TWENTY years have passed since the appalling terrorist attacks on New York’s World Trade Centre that killed 2,977 people.
Images of the collapse of the twin towers beamed around the world are etched in the memories of all who saw them that day. The horrendous loss of innocent life prompted an outcry across the West and fed calls for immediate action.
The form this action would take soon became clear as US president George W Bush announced the “war on terror,” backed to the hilt by his British ally Tony Blair.
It was not long before Western armies swept into Afghanistan, toppling the Taliban in an operation Blair said would see British troops deployed there for around six months.
Twenty years later as Washington presided over a chaotic retreat from Afghanistan this summer, and the supposedly vanquished Taliban marched to power across the country, Blair was back on the airwaves lamenting our early withdrawal.
For the war on terror was a forever war.
Its enemies were vague and flexible — Saddam Hussein’s Iraq, for example, had nothing whatsoever to do with the World Trade Centre atrocity and his secular dictatorship was an avowed enemy of Islamist groups like al-Qaida.
In fact, the fanatical form of jihadism represented by Osama bin Laden — a terrorist who won his spurs as a US-backed insurgent battling the Soviets in Afghanistan — would grow exponentially as a direct consequence of the “war” being waged on it.
This was partly a result of the hatred bred by US and Western atrocities. Tens of thousands of civilians have been blown to bits by Nato bombs in Afghanistan. The human cost of Iraq was many times higher still.
Completely innocent people were rounded up as the US let it be known handing in “al-Qaida suspects” would be rewarded. Hundreds were spirited away to “black sites” in third countries and subjected to horrendous torture before being dropped into the legal limbo of the US’s Guantanamo Bay concentration camp on occupied Cuban soil.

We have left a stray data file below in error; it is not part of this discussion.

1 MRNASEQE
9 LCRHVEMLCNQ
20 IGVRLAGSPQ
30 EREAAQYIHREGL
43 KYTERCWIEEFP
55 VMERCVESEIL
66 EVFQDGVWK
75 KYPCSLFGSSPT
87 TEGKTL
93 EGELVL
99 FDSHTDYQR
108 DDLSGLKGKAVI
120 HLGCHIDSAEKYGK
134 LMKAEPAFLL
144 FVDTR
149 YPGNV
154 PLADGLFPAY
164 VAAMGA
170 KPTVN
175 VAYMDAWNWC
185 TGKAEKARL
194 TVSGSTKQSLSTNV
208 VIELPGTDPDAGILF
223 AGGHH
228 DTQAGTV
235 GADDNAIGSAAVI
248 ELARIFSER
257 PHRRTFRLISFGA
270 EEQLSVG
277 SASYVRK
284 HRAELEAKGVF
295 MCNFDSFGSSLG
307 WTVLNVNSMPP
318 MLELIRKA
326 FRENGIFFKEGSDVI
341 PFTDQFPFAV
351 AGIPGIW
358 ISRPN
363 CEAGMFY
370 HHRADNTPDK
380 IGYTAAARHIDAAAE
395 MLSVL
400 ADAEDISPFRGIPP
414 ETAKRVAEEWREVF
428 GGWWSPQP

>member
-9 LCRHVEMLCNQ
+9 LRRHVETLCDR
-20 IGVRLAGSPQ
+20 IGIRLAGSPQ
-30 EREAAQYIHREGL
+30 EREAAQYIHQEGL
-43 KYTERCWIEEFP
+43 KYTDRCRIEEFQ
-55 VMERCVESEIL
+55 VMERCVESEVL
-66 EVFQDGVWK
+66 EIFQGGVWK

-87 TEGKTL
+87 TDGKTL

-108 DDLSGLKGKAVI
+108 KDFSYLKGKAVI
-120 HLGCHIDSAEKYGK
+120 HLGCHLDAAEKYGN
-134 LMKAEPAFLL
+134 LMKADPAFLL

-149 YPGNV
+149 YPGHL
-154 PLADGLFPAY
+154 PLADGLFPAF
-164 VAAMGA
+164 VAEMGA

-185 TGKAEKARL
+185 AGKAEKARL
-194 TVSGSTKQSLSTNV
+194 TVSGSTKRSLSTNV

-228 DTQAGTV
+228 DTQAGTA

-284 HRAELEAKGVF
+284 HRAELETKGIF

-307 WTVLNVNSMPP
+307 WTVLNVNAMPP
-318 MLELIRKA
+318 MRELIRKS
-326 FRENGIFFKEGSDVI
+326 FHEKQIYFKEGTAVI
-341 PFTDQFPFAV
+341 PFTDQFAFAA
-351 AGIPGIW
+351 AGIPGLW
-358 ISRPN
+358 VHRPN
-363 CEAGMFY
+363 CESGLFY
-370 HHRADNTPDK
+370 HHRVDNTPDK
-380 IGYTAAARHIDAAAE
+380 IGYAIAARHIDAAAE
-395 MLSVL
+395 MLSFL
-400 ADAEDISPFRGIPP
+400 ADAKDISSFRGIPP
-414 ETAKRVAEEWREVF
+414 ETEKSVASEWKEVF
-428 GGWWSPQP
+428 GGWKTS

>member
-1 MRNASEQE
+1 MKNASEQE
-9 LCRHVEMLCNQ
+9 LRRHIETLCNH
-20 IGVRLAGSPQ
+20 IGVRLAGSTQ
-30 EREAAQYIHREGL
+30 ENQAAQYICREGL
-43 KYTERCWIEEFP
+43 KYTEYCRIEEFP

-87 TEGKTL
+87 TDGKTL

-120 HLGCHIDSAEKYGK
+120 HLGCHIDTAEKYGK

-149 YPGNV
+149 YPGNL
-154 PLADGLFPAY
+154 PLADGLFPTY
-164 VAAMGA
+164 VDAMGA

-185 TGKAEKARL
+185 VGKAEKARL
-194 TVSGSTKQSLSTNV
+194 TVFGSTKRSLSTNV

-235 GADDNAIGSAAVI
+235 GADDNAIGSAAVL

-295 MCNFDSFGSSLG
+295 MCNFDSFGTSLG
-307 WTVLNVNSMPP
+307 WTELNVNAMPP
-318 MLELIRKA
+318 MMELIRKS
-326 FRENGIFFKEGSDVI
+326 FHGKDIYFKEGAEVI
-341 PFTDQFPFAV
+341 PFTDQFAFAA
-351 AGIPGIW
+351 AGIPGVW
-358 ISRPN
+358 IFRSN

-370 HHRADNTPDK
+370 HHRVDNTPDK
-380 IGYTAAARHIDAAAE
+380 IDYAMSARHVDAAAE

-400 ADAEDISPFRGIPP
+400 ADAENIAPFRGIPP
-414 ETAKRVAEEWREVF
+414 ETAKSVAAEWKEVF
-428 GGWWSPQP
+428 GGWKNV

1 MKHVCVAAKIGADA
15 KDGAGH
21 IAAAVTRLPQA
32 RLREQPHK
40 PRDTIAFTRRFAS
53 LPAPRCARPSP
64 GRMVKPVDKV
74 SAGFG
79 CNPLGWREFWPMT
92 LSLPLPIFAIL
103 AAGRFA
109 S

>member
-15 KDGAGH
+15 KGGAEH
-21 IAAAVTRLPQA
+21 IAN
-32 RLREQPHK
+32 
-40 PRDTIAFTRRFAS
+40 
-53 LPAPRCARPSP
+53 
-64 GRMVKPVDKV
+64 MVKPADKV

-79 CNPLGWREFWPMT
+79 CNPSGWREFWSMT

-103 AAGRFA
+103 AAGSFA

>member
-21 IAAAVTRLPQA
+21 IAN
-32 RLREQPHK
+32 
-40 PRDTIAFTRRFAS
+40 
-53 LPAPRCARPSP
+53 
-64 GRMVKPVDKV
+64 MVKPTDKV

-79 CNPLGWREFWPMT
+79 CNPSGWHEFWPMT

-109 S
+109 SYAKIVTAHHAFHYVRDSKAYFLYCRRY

And of course the biggest driver of jihadist terror was the power vacuum created by the wars themselves. Iraq has not known peace since the brutal invasion of 2003, and became a breeding ground for terrorists who later emerged in neighbouring countries.
The destruction of Libya in 2010 has likewise led to a ripple effect of insurgency and state failure across north Africa, where a years-long French armed intervention has neither tamed the terrorists nor prevented successive military coups, without mentioning the appalling transformation of Libya itself into a nexus of slave-traders, human-traffickers and warlords.
If this litany of disaster leads to the conclusion that the war on terror was a failure, think again.
Bush’s defence chief Donald Rumsfeld instructed subordinates on the very day of the twin tower attacks to “go massive — sweep it all up, things related and not.”
Warmongers in Washington and London used the attacks as an excuse to launch wars they knew were against unrelated targets, and the history of the wars since shows that the West is as often the sponsor of jihadist terror — as it was in Libya and Syria — as its enemy, cynically arming and funding the most brutal groups if doing so might weaken a “hostile” government.
The peace movement that opposed the war on terror from 2001 has been utterly vindicated by events since. The world has been made a permanently more dangerous place because of Bush and Blair’s wars and those of their successors.
As we enter a new cold war, with cross-party support in the US and Britain for sabre-rattling against Russia and China in the Baltic, Black and China seas, we must learn the key lessons of the last two decades: Western wars do nothing but spread death and destruction; and our leaders are usually lying to us about what they are for.
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